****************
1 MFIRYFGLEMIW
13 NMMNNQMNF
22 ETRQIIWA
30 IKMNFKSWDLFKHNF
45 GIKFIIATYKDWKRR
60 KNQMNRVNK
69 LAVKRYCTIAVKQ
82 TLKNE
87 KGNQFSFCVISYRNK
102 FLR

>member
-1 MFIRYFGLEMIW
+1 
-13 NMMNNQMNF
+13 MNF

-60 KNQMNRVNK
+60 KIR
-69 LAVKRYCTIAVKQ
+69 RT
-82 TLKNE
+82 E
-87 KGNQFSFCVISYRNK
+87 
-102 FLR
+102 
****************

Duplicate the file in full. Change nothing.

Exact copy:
1 MFIRYFGLEMIW
13 NMMNNQMNF
22 ETRQIIWA
30 IKMNFKSWDLFKHNF
45 GIKFIIATYKDWKRR
60 KNQMNRVNK
69 LAVKRYCTIAVKQ
82 TLKNE
87 KGNQFSFCVISYRNK
102 FLR

>member
-1 MFIRYFGLEMIW
+1 
-13 NMMNNQMNF
+13 MNF

-60 KNQMNRVNK
+60 KIR
-69 LAVKRYCTIAVKQ
+69 RT
-82 TLKNE
+82 E
-87 KGNQFSFCVISYRNK
+87 
-102 FLR
+102 